herald-at-arms love


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  • ‘Gardez Gresham’, had been chosen in the days of motto-choosing probably by some herald-at-arms as an appropriate legend for signifying the peculiar attributes of the family.

    Doctor Thorne

  • Of his life we know neither the beginning nor the end, but we know that between 1160 and 1172 he lived, perhaps as herald-at-arms (according to Gaston Paris, based on "Lancelot" 5591-94) at Troyes, where was the court of his patroness, the Countess Marie de

    Four Arthurian Romances

  • His father was Jean Callot, a noble, the herald-at-arms for Lorraine, who desired that his son should become a soldier or a priest.

    The Catholic Encyclopedia, Volume 3: Brownson-Clairvaux

  • The trumpets of the challenger then rung a flourish, and a herald-at-arms proclaimed at the eastern end of the lists, --- ` ` Here stands a good knight,

    The Talisman

  • Hence the applause was by no means general when the herald-at-arms proclaimed, after a flourish of trumpets, the names and styles of the knights who were prepared, for the honor of their country and for the love of their ladies, to hold the field against all who might do them the favor to run a course with them.

    The White Company

  • A solemn high mass was next performed, and at its close the herald-at-arms cast, in the Queen's name, a shower of gold and silver coin among the crowds who thronged the church; while Marie herself, descending from the platform, and attended as before, slowly left the sacred edifice and returned to the robing-room.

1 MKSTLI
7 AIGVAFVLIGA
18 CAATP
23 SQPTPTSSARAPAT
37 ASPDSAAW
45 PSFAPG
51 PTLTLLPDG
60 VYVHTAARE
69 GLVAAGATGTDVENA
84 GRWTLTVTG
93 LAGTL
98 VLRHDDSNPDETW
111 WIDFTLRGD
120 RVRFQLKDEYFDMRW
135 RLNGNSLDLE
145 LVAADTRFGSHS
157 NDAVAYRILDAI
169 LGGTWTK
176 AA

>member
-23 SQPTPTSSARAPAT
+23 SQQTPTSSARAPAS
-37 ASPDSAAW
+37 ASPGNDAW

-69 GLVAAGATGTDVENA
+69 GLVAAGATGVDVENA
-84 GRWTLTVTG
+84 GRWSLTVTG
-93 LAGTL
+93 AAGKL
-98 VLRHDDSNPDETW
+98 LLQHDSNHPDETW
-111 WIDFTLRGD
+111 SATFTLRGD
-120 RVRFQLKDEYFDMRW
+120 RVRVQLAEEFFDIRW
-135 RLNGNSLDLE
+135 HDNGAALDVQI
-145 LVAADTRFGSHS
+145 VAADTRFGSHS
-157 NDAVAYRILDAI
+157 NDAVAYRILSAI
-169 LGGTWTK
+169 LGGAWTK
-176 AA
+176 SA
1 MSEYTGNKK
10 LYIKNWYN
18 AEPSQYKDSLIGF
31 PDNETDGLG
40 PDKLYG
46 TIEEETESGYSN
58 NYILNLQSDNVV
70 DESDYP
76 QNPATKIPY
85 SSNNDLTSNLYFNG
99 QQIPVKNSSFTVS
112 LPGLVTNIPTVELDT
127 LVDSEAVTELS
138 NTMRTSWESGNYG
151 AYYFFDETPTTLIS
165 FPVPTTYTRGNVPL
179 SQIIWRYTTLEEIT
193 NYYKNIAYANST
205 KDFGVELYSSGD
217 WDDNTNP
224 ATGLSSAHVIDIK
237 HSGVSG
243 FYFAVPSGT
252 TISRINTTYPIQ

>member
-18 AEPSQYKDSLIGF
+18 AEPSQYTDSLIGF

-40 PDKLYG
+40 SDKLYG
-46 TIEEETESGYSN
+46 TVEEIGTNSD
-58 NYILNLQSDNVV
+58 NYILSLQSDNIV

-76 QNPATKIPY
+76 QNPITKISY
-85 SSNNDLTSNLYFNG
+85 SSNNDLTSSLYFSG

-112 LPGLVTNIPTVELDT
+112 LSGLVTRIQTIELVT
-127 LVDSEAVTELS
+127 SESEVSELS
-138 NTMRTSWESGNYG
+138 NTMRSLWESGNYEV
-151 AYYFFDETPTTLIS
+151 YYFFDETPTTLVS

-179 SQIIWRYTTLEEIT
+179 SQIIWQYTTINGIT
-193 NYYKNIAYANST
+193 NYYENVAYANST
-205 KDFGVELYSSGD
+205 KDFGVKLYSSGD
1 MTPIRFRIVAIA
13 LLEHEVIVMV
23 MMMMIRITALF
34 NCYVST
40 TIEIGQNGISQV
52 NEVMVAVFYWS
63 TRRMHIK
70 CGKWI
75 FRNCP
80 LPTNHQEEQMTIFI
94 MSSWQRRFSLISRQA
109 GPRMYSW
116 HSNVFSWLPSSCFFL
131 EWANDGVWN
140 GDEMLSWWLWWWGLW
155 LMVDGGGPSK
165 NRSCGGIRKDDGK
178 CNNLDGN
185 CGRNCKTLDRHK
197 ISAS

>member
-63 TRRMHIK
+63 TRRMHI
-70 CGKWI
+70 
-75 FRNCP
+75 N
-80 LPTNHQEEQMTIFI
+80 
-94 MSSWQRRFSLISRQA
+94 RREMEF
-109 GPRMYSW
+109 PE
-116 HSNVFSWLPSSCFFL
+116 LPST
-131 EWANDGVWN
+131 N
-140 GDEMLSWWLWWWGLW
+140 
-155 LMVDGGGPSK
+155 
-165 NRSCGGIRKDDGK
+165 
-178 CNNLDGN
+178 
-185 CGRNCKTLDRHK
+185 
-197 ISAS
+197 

The Life of Marie de Medicis

  • She, like the officers of the duchy and the men of the train-bands, wore the Orléans livery; and thus they made of her a kind of herald-at-arms or heraldic angel.

    The Life of Joan of Arc, Vol. 1 and 2

  • By a curious coincidence, M. de Chateaubriand and M. de Villele, two inveterate adversaries, were one in the column on the right, the other in that on the left, and the herald-at-arms of the order called both at once to the foot of the throne.

    The Duchess of Berry and the Court of Charles X

  • The receptions took place as follows: the herald-at-arms of the order called in groups of four the new members from each column, and escorted them to the middle of the sanctuary.

    The Duchess of Berry and the Court of Charles X

  • "Blood, sir! there's nothing like blood!" he would cry to Doctor Vigors; and he cried out for "blood, sir," till you might fancy that he was a butcher or a herald-at-arms, or a housewife making black puddings.

    The Strange Adventures of Captain Dangerous, Vol. 1 of 3 Who was a sailor, a soldier, a merchant, a spy, a slave among the moors...


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